How Manchester United are battling coronavirus - Notebook
"We've tried to act as quickly, as effectively, as efficiently as possible. We think the best way of getting to the most vulnerable children in our community is to go through the schools."
Last Updated: 05/05/20 5:33pm
Manchester United have been working hard to help the community during the coronavirus lockdown. Sky Sports News' North West reporter James Cooper has been speaking with the club's foundation to find out more.
John Shiels has worked for United for almost 40 years. So when the MUFC Foundation chief executive tells you he's never been more proud to be an employee, it means something. And you begin to understand the difference they are trying to make in the fight against coronavirus.
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The Foundation has been running for 13 years but its work stretches back further than that. It partners with 27 high schools and three special schools and John told me that straight away the priority for funding was the children who need it most.
"I think it's pretty challenging out there, things like energy bills, food. I hear stories where dads are eating one day and mums the next so that they've got food to feed their families.
"Most of the schools we work with have got online curriculums but most of the families we work with haven't got access to that.
"If they have, they might only have one device and they might have four or five children working on that one device.
"The areas we work in were challenging pre-covid. Now and afterwards it's going to take a lot of building to get back.
"We've tried to act as quickly, as effectively, as efficiently as possible. We think the best way of getting to the most vulnerable children in our community is to go through the schools.
"We have amazing relationships with all our schools, we have an officer in each school for a minimum of three years, but there's no one who knows their community better than the schools, so that's what we decided to do, go to each school and give them a family support grant."
The grants add up to £300,000 of extra funding, with the schools themselves deciding how best that money should be spent.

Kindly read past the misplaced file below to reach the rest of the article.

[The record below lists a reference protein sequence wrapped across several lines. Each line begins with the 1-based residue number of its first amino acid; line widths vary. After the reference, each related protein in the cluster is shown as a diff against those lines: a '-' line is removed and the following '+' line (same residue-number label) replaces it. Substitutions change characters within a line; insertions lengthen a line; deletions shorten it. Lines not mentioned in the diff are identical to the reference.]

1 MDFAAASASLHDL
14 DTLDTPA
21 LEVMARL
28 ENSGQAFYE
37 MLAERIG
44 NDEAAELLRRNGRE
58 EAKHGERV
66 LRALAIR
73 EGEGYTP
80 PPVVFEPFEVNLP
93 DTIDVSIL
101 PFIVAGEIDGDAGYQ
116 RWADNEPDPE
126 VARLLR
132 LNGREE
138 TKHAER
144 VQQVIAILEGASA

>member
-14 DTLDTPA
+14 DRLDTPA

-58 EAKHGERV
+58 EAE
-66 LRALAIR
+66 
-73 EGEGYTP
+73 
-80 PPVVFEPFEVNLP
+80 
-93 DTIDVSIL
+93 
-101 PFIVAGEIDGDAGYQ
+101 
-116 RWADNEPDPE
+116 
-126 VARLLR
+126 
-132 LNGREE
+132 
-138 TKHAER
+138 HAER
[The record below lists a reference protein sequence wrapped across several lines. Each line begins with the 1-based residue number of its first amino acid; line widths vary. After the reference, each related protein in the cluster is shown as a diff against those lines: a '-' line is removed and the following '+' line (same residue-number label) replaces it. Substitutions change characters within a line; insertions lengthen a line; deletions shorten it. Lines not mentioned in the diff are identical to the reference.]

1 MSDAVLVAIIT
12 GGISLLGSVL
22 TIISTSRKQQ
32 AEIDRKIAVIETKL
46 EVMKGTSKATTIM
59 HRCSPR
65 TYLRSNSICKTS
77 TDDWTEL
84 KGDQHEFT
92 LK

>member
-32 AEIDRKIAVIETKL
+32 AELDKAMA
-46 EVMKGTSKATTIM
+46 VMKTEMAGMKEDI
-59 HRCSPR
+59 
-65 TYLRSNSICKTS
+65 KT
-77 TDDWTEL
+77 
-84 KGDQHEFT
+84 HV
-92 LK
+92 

John said: "What we've said to the head teachers is: 'You know how best to spend the money we're giving you'.
"For example, we work with a little wheelchair-bound lad who likes nothing more than going and sitting on the front bench in his garden. Someone took the bench, so we're now working with our Group Property Services so we can make a bench that won't be taken again.
"We also help an older boy with autism who loves magic. What we're going to do is give him some virtual magic lessons and then he's going to come and perform for the kids when they come back after closure.
"But for our mainstream schools the needs are more basic than that, it's more human need."
This latest donation follows swiftly on from a pledge by United to deliver 60,000 meals to NHS carers and front-line staff, an effort that's seen 80 volunteers prepping, cooking and delivering the food.
As John himself says, football is important in people's lives but the focus has shifted in the past few weeks.
The lockdown has also seen a transformation at Old Trafford, particularly on a Thursday evening when the stadium is bathed in blue with the letters NHS illuminated as a tribute, an idea that sprung up from an unexpected source.
"That came through one of the think-tanks," says Shiel. "Actually it was the head of our Group Property Services who came up with idea. It's genius isn't it?"
"It was fantastic and one of those 'eureka' moments, but it's not just flash, bang, wallop, it's backed up with purpose.
"I think we've demonstrated we're in it for all the right reasons and that image of Old Trafford must have gone around the world. It's the power of the club I suppose and it's 'How do we use that power in the right way?'"
The "power" John talks about is wielded by 70 full-time members of staff at the Manchester United Foundation, none of whom have been furloughed, backed up by around 70 or so part-timers.
Now into his fifth decade working at Old Trafford, Shiels and his team are more than aware of the responsibility that comes with wearing the same badge as Ole Gunnar Solskjaer and his players and the spotlight that inevitably brings.
But he's also quick to point out that although Manchester United and its Foundation have reacted swiftly and decisively in the face of an unprecedented challenge, they're certainly not working in isolation.
"As Manchester United we're always prominent in the community but that's not what gains the headlines," Shiels adds.
"We just keep doing what we're doing, we're there 365 days a year, we're there forever and we say that to the children we work with.
"We tell them that once they're with us we'll bring them through and always come back, but that's not what makes the headlines and it's nice now that people are looking at different ways of demonstrating what sport and in particular for us, football can do.
"But it's not just Manchester United. We need to big-up what all the sporting organisations do, because it's not just around covid and headline stuff, it's when it's cold and it's wet and it's dark and it's dingy, we go into those areas and we try to make a difference."